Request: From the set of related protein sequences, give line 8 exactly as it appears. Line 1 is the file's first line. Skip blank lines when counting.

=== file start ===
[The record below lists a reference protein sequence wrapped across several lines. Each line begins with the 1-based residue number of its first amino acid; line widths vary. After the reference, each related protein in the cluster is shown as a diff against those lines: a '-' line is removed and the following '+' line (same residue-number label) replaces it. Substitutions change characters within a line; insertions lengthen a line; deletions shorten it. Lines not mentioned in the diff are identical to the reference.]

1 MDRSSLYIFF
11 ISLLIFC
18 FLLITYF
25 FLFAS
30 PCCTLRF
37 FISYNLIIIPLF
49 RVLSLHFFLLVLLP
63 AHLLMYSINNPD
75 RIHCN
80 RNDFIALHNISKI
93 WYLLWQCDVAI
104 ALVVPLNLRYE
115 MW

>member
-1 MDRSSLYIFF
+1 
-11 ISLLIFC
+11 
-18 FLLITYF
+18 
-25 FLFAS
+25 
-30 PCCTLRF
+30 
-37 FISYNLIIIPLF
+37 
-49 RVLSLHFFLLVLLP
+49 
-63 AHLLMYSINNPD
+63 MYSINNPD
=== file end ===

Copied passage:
49 RVLSLHFFLLVLLP